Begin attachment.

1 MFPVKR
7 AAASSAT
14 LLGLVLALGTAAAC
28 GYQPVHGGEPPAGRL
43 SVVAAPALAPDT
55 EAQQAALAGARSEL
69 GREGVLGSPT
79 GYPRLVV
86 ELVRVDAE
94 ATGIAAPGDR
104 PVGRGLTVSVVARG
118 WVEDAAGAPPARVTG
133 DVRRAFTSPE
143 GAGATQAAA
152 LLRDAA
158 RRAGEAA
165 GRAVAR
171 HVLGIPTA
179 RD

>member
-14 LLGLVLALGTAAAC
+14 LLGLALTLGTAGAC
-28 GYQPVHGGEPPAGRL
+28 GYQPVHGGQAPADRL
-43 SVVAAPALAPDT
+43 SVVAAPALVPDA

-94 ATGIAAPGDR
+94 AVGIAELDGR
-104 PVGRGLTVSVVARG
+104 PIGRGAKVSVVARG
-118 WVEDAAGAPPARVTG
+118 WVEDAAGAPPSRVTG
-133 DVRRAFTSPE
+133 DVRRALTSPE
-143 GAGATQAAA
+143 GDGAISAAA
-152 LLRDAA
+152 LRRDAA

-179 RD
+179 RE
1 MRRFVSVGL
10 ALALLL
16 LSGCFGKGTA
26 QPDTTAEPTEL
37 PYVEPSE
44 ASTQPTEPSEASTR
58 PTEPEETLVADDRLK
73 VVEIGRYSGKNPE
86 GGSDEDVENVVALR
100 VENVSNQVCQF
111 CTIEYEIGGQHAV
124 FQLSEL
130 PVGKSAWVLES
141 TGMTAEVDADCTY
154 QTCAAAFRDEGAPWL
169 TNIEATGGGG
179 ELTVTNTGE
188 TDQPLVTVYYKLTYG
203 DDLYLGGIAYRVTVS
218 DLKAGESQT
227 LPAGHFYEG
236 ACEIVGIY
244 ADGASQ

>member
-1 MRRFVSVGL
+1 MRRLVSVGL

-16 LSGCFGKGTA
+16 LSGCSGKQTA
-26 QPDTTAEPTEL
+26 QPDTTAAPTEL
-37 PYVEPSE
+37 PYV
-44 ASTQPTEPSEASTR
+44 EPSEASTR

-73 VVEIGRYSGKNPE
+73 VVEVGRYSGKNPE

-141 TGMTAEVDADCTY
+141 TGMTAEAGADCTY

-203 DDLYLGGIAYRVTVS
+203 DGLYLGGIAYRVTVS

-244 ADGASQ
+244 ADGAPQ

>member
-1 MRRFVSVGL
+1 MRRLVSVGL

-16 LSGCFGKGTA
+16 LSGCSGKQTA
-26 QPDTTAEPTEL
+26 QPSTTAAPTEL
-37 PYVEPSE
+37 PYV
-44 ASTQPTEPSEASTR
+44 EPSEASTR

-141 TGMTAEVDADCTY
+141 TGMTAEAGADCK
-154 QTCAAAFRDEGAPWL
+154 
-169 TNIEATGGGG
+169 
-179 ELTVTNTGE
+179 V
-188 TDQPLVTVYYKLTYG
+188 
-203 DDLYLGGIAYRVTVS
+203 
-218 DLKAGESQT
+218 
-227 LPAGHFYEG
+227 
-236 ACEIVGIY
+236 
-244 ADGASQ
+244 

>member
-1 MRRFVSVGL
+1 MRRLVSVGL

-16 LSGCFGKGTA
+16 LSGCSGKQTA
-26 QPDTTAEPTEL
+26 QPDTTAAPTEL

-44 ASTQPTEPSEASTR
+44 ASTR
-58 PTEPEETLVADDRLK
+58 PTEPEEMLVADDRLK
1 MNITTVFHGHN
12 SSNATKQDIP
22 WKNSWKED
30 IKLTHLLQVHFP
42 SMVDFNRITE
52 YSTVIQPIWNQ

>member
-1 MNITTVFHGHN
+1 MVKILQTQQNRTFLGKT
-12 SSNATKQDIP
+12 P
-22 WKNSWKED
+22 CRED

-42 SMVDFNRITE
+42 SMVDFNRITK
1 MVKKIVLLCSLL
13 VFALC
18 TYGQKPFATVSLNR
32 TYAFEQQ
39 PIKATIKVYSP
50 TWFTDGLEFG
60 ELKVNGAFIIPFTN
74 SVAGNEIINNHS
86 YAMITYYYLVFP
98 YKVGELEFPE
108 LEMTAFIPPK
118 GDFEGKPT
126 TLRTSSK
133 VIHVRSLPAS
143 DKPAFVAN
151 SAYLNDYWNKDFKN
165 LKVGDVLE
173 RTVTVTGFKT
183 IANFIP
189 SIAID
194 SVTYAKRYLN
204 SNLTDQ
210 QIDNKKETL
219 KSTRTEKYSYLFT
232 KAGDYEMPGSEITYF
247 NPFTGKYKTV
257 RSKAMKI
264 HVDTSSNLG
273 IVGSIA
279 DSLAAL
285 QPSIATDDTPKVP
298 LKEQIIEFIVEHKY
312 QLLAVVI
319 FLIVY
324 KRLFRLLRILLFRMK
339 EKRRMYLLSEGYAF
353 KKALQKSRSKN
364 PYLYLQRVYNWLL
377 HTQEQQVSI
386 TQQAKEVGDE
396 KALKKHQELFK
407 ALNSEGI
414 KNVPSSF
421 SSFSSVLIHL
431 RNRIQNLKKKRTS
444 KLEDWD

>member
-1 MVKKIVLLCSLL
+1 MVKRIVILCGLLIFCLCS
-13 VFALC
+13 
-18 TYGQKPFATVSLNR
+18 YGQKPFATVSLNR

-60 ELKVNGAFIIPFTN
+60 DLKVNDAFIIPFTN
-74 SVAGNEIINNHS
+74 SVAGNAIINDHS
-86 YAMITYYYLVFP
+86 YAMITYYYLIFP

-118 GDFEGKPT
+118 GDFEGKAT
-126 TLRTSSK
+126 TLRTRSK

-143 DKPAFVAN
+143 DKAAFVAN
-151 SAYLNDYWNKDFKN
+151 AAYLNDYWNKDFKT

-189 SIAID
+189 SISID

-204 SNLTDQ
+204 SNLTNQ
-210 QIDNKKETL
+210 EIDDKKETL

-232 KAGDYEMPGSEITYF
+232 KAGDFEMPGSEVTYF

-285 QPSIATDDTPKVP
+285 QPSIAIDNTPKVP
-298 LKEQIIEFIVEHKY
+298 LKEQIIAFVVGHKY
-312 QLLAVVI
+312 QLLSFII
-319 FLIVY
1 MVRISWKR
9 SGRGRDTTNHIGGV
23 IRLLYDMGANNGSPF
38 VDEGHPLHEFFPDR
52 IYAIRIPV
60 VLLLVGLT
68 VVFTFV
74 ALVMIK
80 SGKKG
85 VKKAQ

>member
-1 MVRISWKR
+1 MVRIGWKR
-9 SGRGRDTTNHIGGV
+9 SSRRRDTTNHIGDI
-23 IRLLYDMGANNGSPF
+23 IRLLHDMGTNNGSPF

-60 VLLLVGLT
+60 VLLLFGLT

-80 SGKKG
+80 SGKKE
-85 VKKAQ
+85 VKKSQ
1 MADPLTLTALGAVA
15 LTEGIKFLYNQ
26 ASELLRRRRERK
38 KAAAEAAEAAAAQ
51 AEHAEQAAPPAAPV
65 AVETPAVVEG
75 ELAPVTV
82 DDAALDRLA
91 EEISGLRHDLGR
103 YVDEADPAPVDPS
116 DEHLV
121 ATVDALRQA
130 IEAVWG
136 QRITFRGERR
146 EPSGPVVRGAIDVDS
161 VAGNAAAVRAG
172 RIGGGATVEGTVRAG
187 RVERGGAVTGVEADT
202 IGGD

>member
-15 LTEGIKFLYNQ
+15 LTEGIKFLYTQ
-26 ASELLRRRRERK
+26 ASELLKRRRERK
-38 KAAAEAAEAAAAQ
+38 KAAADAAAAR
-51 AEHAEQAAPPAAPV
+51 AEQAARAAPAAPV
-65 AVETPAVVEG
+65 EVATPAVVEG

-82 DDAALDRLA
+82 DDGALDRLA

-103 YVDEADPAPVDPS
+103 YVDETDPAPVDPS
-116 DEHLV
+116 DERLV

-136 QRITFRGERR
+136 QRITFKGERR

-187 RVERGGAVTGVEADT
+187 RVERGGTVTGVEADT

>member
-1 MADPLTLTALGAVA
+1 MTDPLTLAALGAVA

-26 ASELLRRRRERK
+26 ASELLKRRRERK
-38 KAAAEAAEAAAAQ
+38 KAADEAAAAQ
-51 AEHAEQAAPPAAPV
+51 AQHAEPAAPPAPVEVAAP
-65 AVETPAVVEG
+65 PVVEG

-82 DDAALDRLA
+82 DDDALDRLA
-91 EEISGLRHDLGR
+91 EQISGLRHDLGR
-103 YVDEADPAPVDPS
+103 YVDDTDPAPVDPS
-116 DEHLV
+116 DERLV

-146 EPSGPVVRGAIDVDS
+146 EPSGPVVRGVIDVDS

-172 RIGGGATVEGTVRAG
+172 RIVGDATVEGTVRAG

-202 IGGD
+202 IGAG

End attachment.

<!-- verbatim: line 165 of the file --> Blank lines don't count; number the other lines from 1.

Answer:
247 NPFTGKYKTV